The close of the Metropolitan Opera season has given general manager Peter Gelb plenty of opportunity to mull the fate of oversensitive potentates. In Wagner’s Ring cycle, the god Wotan acts with intemperate stupidity, and four operas later, the world he has built collapses in flames. Critics reacted with jeers and disappointment to the Met’s $16 million staging, directed by Robert Lepage. The New Yorker’s Alex Ross memorably called it “the most witless and wasteful production in modern operatic history.”
Gelb, the son of former New York Times managing editor Arthur Gelb and a former publicist himself, knows a thing or two about the free expression of critical thought, and he doesn’t like it. There was nothing he could do about Ross’s words, but when outlets over which he had some leverage began repeating them, Gelb, like Wotan, lashed out. Earlier this month, he called Laura Walker, the president of WQXR, to complain about a critical but hardly outrageous post by the station’s freelance blogger, Olivia Giovetti. Instead of defending her writer, Walker deleted the item. Then he objected to an essay in Opera News, a monthly with indirect but delicate ties to the Met. The writer, Brian Kellow, also used Ross’s “witless” quote, and added (accurately): “The public is becoming more dispirited each season by the pretentious and woefully misguided, misdirected productions foisted on them. I know this because I sit in the audience … ” Gelb snarled, and so, after decades of de facto critical independence, the magazine decided to stop reviewing operas at the world’s most prominent company. Opera fans, who can come to blows over the quality of a tenor’s high C, were unanimous in their indignation, and hours later, Opera News reversed itself. The announcement came not from the magazine but from the press office of the Met — hardly a reassuring statement of critical independence.
Gelb is perfectly within his rights to defend himself against jabs by spinning hard and fast. He once invited me to his office to try and persuade me that I was being unfair in my reviews. On that occasion, he was willing to concede problems with certain productions. But now he has hunkered down. Instead of batting away a bad review or hostile comment as one person’s opinion, he has taken to bullying the very people who care most about the art form he is ostensibly there to advance.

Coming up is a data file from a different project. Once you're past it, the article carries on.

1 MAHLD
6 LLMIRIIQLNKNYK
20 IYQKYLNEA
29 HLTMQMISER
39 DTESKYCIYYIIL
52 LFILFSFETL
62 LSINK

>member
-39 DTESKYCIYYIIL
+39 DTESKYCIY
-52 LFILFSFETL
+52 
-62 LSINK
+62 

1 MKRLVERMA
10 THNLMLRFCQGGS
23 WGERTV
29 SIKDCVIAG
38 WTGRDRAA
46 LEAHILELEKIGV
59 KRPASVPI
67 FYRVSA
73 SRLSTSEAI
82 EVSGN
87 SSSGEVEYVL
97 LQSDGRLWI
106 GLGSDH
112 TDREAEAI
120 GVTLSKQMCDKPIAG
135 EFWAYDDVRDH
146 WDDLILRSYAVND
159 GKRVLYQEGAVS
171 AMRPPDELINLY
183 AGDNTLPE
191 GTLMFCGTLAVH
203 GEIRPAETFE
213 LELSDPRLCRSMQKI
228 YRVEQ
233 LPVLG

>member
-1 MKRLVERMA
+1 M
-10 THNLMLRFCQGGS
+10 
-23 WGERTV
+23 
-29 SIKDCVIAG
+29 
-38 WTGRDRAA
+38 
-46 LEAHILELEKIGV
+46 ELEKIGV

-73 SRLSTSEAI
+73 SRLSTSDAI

Gelb’s clumsy attempt to tie down the media suggests he’s entered a period of dictatorial decadence. This bodes very ill for the Met, if only because an executive so intolerant of criticism is unlikely to allow internal dissent. Giovetti, the WQXR blogger, remarked in her de-posted post that the Met “bears the mothball-like scent of an oligarchy.” If only. The term implies at least a small chorus of voices at the top, but Gelb has positioned himself as the sole and final authority on the company’s finances, productions, casting, and repertoire. With James Levine an absent music director and Fabio Luisi waiting meekly for the post to become his, Gelb has only his own judgment to fall back on and nobody to tell him when it’s flawed.
Opera fans have strong opinions, which they often express in incendiary terms. It’s an art of exaggeration, and it provokes rhetorical extremes. Part of the pleasure of going is for the noisy arguments that ensue. By trying vainly to silence some of that healthy rowdiness, Gelb risks cultivating an attitude far more dangerous than animosity: indifference. Opera thrives on strife and passion, but it cannot survive on silence. Gelb’s not just killing stories — he’s setting fire to the Met.